PICTURED ABOVE: Damages to stop lights in Wilmington Friday – Image courtesy of David Sentendrey, FOX 46
FROM PRESS RELEASE
RALEIGH: Dangerous conditions from Hurricane Florence have already claimed three lives and Governor Roy Cooper is urging people to remain vigilant by seeking safe shelter and heeding warnings from emergency officials.
According to authorities, one person was killed in Lenoir County while plugging in a generator. Two people were killed in New Hanover County when a tree fell on a home.
“Our hearts go out to the families of those who died in this storm,” Governor Cooper said. “Hurricane Florence is going to continue its violent grind across our state for days. Be extremely careful and stay alert.”
Torrential rains, punishing surge and fierce winds caused issues throughout the night and into the morning across much of the eastern and central parts of the state. Weather alerts including flash flood and tornado watches and warnings have been posted across the coast and inland.
Hurricane Florence made landfall at Wrightsville Beach about 7:15 a.m. Friday as a Category 1 hurricane (74-95 mph). The storm was moving very slowly westward at about 6 mph. It was expected to continue to grind westward and slow down even further. Wind gusts of 105 mph – the highest recorded since 1958 — were reported in Wilmington Friday morning. Hurricane force winds were being felt in an 80-mile radius from the center of the storm. Tropical storm force winds were being felt 195 miles from the center of Florence.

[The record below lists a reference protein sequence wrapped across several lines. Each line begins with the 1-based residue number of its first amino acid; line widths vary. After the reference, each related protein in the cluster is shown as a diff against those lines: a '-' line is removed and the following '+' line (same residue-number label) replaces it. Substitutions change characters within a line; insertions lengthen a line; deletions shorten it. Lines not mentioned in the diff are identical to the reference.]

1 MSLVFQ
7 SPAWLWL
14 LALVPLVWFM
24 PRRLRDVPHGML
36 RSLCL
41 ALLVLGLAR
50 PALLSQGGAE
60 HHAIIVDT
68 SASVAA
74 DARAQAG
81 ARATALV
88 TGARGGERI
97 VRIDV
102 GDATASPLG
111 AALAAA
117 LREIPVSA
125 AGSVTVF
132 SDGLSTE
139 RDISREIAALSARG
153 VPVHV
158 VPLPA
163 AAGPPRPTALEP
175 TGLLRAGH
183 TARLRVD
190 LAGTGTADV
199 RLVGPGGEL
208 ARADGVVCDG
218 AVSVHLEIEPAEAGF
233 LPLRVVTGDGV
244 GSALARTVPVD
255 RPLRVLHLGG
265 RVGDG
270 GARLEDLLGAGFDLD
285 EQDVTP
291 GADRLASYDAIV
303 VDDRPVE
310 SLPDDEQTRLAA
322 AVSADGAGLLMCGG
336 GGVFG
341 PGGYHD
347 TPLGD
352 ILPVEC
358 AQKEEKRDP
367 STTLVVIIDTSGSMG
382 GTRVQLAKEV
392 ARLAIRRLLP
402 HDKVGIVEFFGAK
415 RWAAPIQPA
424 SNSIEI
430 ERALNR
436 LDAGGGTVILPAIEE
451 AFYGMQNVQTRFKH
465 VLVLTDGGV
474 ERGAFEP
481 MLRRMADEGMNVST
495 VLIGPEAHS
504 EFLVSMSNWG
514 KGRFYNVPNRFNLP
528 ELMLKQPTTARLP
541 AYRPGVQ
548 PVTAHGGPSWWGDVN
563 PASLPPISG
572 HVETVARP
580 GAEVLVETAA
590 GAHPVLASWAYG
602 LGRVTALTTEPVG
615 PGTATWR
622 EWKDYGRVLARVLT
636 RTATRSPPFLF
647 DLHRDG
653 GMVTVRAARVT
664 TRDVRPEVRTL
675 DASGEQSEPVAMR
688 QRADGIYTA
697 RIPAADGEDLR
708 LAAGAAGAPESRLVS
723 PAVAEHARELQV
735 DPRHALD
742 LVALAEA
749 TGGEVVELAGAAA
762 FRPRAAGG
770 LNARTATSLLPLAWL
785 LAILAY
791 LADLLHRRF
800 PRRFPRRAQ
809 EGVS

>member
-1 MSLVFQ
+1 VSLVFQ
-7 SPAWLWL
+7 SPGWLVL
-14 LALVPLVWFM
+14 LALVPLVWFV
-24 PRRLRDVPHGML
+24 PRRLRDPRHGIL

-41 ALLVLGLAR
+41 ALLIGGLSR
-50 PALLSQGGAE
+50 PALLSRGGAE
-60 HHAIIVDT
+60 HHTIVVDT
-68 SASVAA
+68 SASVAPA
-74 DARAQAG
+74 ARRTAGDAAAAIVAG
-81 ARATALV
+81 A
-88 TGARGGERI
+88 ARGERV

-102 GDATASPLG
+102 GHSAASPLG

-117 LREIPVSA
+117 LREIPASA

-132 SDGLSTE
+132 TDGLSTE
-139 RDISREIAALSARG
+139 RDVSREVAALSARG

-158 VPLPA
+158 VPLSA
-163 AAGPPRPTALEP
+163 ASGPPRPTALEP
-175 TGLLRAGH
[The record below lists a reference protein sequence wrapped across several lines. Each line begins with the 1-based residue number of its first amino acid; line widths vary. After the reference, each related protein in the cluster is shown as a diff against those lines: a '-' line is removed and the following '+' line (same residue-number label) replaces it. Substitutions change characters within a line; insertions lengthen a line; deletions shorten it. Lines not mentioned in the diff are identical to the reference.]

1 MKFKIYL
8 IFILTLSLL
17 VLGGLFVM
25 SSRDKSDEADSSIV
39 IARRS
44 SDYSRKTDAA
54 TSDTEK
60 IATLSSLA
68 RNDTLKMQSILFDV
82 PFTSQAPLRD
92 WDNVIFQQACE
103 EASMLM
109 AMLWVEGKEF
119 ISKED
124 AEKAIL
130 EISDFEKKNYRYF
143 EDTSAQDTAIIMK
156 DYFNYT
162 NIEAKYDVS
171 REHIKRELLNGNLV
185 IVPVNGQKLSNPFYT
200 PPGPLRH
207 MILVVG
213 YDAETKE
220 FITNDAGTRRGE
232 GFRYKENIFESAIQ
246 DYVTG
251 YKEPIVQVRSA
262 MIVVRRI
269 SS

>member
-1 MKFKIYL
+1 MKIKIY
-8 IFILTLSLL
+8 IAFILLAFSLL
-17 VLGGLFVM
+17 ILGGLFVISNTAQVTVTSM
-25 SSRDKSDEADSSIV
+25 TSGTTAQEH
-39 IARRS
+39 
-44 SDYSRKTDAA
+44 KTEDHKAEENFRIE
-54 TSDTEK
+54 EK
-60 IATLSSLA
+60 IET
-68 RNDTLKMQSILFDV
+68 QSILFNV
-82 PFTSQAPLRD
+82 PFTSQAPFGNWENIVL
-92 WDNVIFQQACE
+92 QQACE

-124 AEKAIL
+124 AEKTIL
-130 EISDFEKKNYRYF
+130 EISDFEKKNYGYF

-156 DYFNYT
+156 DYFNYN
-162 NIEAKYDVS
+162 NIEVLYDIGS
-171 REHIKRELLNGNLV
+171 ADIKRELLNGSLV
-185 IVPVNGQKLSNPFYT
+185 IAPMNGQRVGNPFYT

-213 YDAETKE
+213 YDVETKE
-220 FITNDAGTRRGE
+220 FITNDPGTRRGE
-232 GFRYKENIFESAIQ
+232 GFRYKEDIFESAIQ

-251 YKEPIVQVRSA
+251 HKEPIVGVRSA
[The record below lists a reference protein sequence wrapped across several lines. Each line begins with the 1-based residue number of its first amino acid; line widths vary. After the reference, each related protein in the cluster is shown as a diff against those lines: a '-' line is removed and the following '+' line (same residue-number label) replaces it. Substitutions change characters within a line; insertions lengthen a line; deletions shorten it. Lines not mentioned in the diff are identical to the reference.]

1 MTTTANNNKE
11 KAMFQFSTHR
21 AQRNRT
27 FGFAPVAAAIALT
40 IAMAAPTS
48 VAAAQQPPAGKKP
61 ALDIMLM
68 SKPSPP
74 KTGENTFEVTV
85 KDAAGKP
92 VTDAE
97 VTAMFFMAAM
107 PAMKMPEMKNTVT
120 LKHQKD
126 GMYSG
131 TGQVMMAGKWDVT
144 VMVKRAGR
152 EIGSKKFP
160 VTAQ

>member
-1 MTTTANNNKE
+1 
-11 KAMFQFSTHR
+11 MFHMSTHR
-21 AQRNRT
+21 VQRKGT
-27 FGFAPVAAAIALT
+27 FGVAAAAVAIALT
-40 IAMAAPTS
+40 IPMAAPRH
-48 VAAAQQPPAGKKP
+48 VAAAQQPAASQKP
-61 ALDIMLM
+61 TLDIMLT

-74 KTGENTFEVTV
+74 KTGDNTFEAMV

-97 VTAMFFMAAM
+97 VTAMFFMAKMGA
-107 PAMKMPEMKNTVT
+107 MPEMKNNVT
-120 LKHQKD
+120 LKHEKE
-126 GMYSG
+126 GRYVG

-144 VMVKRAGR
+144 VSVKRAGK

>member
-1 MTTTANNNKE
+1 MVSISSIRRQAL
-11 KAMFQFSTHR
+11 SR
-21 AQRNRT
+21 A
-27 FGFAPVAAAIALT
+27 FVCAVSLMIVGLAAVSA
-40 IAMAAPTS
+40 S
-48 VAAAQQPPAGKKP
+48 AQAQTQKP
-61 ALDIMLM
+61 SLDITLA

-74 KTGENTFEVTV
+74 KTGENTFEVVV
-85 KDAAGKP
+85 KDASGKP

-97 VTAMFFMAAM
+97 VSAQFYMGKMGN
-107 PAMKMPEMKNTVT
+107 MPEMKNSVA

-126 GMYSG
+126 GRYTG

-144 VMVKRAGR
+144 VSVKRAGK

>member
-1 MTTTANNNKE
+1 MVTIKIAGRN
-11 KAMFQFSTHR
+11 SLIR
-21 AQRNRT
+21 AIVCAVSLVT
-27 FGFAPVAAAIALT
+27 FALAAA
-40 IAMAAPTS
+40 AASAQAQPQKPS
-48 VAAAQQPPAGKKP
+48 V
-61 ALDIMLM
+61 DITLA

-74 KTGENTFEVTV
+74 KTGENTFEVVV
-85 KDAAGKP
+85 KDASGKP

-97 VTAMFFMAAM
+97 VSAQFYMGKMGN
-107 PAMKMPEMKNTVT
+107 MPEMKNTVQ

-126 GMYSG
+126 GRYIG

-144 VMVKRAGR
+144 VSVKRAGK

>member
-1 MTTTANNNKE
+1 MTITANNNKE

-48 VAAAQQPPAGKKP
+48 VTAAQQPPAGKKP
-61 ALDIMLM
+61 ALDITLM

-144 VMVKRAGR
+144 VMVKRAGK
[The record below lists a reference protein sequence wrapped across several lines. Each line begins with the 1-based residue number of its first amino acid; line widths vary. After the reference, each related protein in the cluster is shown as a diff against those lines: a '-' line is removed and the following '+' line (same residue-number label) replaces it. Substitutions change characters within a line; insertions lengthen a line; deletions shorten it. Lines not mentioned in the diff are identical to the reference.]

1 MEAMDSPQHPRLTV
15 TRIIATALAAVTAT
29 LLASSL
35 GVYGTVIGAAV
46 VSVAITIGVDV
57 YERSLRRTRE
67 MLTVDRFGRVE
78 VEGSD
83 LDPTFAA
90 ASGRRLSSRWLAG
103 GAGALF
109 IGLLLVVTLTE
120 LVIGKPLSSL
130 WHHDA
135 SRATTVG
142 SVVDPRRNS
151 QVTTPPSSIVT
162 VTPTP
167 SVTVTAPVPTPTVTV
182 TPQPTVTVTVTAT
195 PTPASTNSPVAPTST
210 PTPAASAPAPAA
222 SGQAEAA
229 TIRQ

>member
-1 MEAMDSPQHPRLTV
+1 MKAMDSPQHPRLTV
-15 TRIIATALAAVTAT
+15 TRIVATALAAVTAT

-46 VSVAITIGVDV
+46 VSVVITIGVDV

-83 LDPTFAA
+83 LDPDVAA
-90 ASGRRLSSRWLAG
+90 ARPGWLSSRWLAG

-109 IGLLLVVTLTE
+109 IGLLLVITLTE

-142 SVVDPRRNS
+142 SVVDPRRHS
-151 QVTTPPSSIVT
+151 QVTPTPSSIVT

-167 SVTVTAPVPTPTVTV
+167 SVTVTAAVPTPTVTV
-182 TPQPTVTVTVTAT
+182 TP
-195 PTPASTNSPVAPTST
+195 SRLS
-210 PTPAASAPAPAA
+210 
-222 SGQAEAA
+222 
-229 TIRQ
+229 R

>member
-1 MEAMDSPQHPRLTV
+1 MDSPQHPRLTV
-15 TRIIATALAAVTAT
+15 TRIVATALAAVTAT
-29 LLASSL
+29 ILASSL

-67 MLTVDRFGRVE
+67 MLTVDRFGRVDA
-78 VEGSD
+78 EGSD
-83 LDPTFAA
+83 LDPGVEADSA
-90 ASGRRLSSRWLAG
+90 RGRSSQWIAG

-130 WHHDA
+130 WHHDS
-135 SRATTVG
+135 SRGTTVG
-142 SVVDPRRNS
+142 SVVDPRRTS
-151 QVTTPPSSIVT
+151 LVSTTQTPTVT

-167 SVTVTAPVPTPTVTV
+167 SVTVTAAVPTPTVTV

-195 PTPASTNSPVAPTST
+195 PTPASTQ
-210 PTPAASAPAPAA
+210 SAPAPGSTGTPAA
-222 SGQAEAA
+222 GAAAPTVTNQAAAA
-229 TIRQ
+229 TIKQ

2:54 p.m. Friday, Duke Energy, Dominion and electric cooperatives reported that 643,523 homes were without power in North Carolina.
At least 100 rescues have been made in hard-hit New Bern, and that figure is expected to climb. Officials in New Bern Friday morning reported storm surge as high as 10 feet. In New Bern, the dangerous conditions prompted officials in the coastal city to place the city under 24-hour curfew at 7 a.m. Friday.
Rain is forecast to continue through the weekend, bringing dangerous flooding conditions to many areas of North Carolina. Forecasters are predicting that the Lumber and Cape Fear rivers will crest significantly higher than after Hurricane Matthew, and in some areas Florence will bring 1,000-year rainfall totals.
Significant flooding was being reported Friday along the Neuse, Pamlico and Pungo rivers in coastal North Carolina due to storm surge. Those conditions were expected to worsen significantly.
“We are expecting several more days of rain,” Cooper said. “Our focus now is getting people away from immediate danger. And then it will shift to putting our communities back together.”
This press release appears as received from the North Carolina Department of Public Safety with the exception of page/text/space/paragraph/general formatting details. Picture placement also excluded. All pictures included with original release may not be shown here. Separate reports contained within the same press release may have also been removed. Additionally, the different pieces of the press release may have been re-arranged. This press release was posted at WSICfm.com after being received from the agency listed. Article title and picture captions may, or may not be, part of the press release. This information does, however, reflect the information received from the North Carolina Department of Public Safety.